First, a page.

Latest Album

Lorem ipsum dolor sit amet, consectetur adipiscing elit. Ut rhoncus risus mauris, et commodo lectus hendrerit ac.

Dora Lewis


Title – ‘Plays Safrojazz’
Artist – Ojoyo
For those unaware, the OJOYO sound (Safrojazz) is a fusion of Capetown born Morris Goldberg’s South African music heritage, with the American music he learned to love from listening to records.
Morris has performed with many American artists, notably Paul Simon, Harry Belafonte and Herbie Hancock; and South African artists including Hugh Masekela, and Jonathan Butler.
Several other OJOYO musicians have recorded and toured with Paul Simon, Lori Anderson, and Edie Brickell, while Capetown native Anton Fig appears nightly on the David Letterman show.
New York based composer, saxophonist, clarinetist, penny whistler and vocalist, Morris Goldberg first released the now newly-remastered Plays Safrojazz (out May 28th, 2021) in 1996, and it was his first ever recording as Ojoyo (one that also features trumpeter Chris Botti).
1.’Station Road Strut’
2. ‘Forward Motion’
3. ‘Harare’
4. ‘Madagascar’
5. ‘Dolphin Jive’
6. ‘Little Song’
7. ‘Cape Doctor’
8. ‘Rockwella’
9. ‘Sophiatown Society’
Now greatly enhanced by remastering, Plays Safrojazz actually features two overlapping groups. The first seven selections have Goldberg joined by Botti, keyboardist Tony Cedras, bassist Bakithi Kumalo, drummer Anton Fig, and percussionist Cyro Baptista with two guest appearances by guitarist Dan Carillo and one from Kofo on the talking drum.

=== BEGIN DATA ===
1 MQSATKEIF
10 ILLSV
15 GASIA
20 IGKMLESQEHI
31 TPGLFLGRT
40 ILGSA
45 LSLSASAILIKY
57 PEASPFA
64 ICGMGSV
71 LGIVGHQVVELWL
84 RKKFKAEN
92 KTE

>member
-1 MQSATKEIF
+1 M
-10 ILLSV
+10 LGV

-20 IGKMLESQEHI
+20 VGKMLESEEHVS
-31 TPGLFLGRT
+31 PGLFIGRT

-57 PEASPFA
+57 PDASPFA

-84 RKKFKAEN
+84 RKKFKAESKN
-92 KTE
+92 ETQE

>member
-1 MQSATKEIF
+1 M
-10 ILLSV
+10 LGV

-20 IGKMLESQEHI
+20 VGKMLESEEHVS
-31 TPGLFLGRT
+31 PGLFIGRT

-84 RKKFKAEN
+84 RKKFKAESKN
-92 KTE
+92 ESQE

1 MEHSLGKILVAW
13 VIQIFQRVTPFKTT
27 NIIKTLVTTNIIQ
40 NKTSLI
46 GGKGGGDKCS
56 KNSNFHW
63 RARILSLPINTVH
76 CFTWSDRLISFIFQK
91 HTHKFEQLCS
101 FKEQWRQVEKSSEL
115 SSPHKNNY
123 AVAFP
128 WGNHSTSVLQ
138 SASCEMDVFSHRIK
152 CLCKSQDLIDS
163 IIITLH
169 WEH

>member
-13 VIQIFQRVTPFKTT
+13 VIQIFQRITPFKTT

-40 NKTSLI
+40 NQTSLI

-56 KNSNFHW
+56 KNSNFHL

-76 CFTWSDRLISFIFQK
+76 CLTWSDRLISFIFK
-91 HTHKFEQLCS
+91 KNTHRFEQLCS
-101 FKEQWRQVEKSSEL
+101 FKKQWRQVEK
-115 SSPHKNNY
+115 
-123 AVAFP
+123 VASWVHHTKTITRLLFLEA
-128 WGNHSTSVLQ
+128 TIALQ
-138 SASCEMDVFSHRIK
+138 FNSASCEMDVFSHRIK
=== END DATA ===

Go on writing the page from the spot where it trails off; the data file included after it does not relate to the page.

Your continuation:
The final two performances have Goldberg, Fig and Baptista performing with trumpeter Diego Urcola, tenor-saxophonist Cecilia Tencoli, guitarist John Guth, keyboardist Richard Cummings, and bassist Chulo Gatewood.
Featuring nine Goldberg originals, this album of timeless music opens on the perky, free flowing bounce of ‘Station Road Strut’ and the beautiful hipsway of ‘Forward Motion,’ before bringing us the melodic ‘Harare,’ the divine ambiance of ‘Madagascar,’ and then one of my own personal favorites here, the jaunty, yet cultured Caribbean pop-jazz flow of ‘Dolphin Jive.’
Up next is the pure musical wonderment of ‘Little Song’ which is itself backed by the atmospherically imbibed ‘Cape Doctor,’ the infectious hand-clapping rhythms of ‘Rockwella,’ with the album coming to a close, all too soon (IMHO), on the upbeat and fun ‘Sophiatown Society.’